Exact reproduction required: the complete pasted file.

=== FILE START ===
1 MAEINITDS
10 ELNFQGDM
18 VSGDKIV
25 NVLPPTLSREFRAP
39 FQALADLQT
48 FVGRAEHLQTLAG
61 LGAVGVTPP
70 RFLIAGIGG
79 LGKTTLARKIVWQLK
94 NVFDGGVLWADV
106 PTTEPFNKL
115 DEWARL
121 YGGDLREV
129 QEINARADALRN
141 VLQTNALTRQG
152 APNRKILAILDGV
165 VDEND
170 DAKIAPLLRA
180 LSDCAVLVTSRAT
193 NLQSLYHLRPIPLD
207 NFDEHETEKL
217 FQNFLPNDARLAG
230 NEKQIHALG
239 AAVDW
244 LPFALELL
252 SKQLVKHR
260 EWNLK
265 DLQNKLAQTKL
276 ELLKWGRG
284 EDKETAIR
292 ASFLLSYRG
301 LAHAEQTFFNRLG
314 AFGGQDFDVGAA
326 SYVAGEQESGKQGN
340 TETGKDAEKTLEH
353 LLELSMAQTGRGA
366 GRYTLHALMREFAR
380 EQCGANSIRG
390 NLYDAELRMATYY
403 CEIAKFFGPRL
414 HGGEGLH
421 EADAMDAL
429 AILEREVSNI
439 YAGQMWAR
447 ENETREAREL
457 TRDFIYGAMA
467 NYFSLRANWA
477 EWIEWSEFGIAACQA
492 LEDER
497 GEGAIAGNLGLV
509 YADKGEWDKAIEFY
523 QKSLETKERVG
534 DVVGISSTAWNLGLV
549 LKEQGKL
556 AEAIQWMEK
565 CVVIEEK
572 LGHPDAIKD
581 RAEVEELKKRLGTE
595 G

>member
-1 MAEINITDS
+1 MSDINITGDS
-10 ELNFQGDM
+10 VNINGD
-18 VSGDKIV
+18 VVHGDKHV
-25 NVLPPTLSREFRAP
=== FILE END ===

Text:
1 MAEINITDS
10 ELNFQGDM
18 VSGDKIV
25 NVLPPTLSREFRAP
39 FQALADLQT
48 FVGRAEHLQTLAG
61 LGAVGVTPP
70 RFLIAGIGG
79 LGKTTLARKIVWQLK
94 NVFDGGVLWADV
106 PTTEPFNKL
115 DEWARL
121 YGGDLREV
129 QEINARADALRN
141 VLQTNALTRQG
152 APNRKILAILDGV
165 VDEND
170 DAKIAPLLRA
180 LSDCAVLVTSRAT
193 NLQSLYHLRPIPLD
207 NFDEHETEKL
217 FQNFLPNDARLAG
230 NEKQIHALG
239 AAVDW
244 LPFALELL
252 SKQLVKHR
260 EWNLK
265 DLQNKLAQTKL
276 ELLKWGRG
284 EDKETAIR
292 ASFLLSYRG
301 LAHAEQTFFNRLG
314 AFGGQDFDVGAA
326 SYVAGEQESGKQGN
340 TETGKDAEKTLEH
353 LLELSMAQTGRGA
366 GRYTLHALMREFAR
380 EQCGANSIRG
390 NLYDAELRMATYY
403 CEIAKFFGPRL
414 HGGEGLH
421 EADAMDAL
429 AILEREVSNI
439 YAGQMWAR
447 ENETREAREL
457 TRDFIYGAMA
467 NYFSLRANWA
477 EWIEWSEFGIAACQA
492 LEDER
497 GEGAIAGNLGLV
509 YADKGEWDKAIEFY
523 QKSLETKERVG
534 DVVGISSTAWNLGLV
549 LKEQGKL
556 AEAIQWMEK
565 CVVIEEK
572 LGHPDAIKD
581 RAEVEELKKRLGTE
595 G

>member
-1 MAEINITDS
+1 MSDINITGDS
-10 ELNFQGDM
+10 VNINGD
-18 VSGDKIV
+18 VVHGDKHV
-25 NVLPPTLSREFRAP